Chief executive’s policy address 2017

Hong Kong extends commuter subsidies to more types of public transport, costing government HK$2.3 billion a year

Chief Executive Carrie Lam says the scheme, which she wants to launch in a year, will now include more bus, minibus and ferry services

PUBLISHED : Tuesday, 12 December, 2017, 2:49pm
UPDATED : Tuesday, 12 December, 2017, 11:01pm

A proposed commuter fare subsidy scheme has been expanded to cater to residents of remote areas not covered by mainstream public transport in Hong Kong.

More than 2.2 million commuters would benefit from the revised scheme as early as 2019, with subsidies costing the government HK$2.3 billion (US$295 million) each year.

Authorities also rejected calls to limit the number of cross-border trips to mainland China that would be eligible for the scheme, a measure that had been floated to prevent abuse by parallel traders who lug goods from the city to the mainland for resale.

The Public Transport Fare Subsidy Scheme was one of the highlights of Hong Kong leader Carrie Lam Cheng Yuet-ngor’s maiden policy address in October.

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On a non-means-tested basis, commuters will be given a 25 per cent rebate on their monthly fares after deducting their first HK$400 of spending, with the subsidy capped at HK$300.

While the scheme will cover most forms of public transport, some were initially left out, most noticeably red-top minibuses, which the government claimed did not meet the regulatory requirements to be subsidised.

Red minibus drivers can set their own routes and fares, unlike their green counterparts who run as franchises controlled by about 30 companies.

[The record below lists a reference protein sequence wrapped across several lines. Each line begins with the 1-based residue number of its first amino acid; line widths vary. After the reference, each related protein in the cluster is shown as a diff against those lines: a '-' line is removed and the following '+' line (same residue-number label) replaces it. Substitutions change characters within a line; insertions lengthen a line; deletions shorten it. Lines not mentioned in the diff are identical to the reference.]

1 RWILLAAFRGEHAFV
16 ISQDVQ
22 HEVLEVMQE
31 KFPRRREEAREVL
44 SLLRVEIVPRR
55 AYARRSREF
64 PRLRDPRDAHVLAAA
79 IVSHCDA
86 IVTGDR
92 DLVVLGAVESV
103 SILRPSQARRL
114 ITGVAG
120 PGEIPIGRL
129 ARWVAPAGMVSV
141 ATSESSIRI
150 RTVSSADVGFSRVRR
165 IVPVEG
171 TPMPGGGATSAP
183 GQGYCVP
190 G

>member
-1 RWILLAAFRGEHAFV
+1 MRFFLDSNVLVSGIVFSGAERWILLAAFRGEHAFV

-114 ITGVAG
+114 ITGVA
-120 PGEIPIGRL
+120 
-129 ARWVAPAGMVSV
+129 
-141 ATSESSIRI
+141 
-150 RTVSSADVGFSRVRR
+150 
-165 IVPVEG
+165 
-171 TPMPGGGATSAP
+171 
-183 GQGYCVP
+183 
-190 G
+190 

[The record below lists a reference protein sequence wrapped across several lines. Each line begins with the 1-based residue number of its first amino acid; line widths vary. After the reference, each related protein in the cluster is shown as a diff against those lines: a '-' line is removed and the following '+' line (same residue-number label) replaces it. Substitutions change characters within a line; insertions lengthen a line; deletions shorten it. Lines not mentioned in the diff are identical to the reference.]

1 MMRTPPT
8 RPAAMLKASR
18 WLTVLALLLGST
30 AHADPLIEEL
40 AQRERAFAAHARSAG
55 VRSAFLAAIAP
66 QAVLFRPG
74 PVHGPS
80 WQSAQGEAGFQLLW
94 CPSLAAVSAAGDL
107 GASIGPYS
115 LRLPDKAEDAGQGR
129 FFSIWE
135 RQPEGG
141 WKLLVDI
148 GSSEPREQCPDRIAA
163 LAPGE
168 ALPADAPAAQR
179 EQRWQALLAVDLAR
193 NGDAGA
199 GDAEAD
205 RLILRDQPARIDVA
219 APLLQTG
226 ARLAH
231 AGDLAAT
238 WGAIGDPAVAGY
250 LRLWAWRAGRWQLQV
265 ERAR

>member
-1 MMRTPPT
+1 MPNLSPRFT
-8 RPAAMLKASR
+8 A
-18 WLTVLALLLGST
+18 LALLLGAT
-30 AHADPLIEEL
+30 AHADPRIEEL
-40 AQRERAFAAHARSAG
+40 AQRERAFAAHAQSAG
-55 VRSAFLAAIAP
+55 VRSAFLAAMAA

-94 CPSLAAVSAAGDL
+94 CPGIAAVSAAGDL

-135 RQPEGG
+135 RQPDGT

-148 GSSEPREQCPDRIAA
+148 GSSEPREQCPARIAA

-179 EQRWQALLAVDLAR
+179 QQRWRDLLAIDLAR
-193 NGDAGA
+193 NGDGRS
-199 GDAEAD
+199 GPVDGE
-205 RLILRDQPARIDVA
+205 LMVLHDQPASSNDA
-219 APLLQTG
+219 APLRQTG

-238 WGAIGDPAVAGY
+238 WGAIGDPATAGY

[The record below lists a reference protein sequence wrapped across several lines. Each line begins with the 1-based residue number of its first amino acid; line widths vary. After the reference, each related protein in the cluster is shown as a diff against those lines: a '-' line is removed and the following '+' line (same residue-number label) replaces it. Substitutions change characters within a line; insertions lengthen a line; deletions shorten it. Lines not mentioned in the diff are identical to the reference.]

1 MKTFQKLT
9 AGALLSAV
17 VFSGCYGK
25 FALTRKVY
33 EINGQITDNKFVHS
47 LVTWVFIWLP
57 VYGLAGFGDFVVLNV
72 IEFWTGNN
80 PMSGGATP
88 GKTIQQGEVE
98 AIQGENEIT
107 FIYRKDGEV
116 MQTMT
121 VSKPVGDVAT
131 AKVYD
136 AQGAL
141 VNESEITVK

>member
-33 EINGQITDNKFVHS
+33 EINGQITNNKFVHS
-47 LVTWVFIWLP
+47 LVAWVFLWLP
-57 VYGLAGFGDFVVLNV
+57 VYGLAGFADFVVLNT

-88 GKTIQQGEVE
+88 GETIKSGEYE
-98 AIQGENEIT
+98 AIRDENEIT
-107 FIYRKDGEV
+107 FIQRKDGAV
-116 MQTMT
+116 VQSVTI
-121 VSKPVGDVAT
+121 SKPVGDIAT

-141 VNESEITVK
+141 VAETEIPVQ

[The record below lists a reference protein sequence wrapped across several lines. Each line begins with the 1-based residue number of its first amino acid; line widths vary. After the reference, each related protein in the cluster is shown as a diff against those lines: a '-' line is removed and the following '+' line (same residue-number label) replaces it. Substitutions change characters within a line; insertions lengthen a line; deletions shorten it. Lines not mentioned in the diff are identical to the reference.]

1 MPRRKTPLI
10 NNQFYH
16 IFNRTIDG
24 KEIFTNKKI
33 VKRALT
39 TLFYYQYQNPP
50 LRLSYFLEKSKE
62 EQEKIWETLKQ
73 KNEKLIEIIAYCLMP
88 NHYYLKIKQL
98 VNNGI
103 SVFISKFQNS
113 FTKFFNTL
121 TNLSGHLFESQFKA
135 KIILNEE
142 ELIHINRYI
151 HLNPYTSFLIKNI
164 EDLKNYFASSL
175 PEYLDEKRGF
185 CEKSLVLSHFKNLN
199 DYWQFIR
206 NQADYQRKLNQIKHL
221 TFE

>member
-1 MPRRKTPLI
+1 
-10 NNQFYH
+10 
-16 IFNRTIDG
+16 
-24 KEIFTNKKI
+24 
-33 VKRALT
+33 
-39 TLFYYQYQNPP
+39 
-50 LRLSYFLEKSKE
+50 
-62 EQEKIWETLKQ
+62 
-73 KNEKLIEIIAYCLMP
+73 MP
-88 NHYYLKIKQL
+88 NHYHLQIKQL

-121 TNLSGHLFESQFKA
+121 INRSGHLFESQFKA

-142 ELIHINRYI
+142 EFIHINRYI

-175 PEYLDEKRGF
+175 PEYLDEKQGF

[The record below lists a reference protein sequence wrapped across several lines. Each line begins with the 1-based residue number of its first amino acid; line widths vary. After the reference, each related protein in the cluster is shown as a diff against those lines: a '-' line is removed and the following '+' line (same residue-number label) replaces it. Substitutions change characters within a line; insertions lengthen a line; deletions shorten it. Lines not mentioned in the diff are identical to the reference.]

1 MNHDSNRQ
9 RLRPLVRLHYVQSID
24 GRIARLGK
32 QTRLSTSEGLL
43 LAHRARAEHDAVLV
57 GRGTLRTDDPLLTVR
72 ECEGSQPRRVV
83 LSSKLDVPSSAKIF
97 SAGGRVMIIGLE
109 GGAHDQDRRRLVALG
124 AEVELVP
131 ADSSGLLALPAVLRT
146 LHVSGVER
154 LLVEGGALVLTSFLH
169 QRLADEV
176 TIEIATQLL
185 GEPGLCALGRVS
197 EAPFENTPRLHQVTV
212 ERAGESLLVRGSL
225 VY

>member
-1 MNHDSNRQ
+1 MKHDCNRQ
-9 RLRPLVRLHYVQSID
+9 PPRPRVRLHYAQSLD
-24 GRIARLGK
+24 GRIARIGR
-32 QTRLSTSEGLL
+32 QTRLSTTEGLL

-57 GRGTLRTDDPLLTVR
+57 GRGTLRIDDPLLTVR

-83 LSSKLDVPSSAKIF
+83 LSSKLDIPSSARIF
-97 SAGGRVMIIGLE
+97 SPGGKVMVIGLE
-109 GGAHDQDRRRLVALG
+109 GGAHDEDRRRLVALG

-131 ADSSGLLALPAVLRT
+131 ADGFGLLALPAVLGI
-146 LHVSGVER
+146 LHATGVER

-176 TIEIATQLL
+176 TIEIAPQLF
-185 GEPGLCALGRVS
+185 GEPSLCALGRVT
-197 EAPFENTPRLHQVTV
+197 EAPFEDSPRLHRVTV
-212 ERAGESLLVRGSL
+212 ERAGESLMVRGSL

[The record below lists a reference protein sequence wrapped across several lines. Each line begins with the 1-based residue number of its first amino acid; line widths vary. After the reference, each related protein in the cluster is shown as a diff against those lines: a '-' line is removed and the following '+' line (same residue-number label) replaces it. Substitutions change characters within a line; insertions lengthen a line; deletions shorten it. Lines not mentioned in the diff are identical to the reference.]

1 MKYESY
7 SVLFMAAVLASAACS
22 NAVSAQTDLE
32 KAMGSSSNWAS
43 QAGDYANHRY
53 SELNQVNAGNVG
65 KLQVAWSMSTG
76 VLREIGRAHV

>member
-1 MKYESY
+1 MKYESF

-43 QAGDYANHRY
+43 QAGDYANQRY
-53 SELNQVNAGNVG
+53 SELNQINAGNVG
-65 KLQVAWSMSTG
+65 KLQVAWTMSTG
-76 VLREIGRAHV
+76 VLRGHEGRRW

Small passenger ferries that serve outlying islands and coaches serving private housing estates and company employees were also excluded in early plans.

But after widespread calls to include these four types of transport, Lam announced on Tuesday that the scheme would be extended.

“I find it a reasonable proposition to expand the scheme to include four other forms of public transport so that more people can benefit, and more operators can participate,” she said.

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Officials will brief lawmakers on the transport panel at the city’s legislature in January.

“We will seek to implement the scheme within a year after the Legislative Council Finance Committee approves our funding request,” Lam said.

Lawmaker Chan Han-pan, who sits on the transport panel, welcomed the revision, saying it recognised the value of the additional services.

But fellow panel member Michael Tien Puk-sun had reservations, as he feared red minibuses could ramp up fares when they saw commuters had more money in their pockets.

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The scheme is expected to be in place by the first quarter of 2019.

Operators of the four additional types of transport must regularly submit operational data and passenger statistics to the government, and suspected cases of fraud will be referred to the police.

Apart from the HK$2.3 billion, a one-off expenditure of HK$70 million will be needed to develop the system and purchase Octopus readers to be installed across Hong Kong for commuters to claim the rebate.

Another HK$69 million in annual expenditure will cover administrative costs and the recruitment of 15 civil servants for the scheme.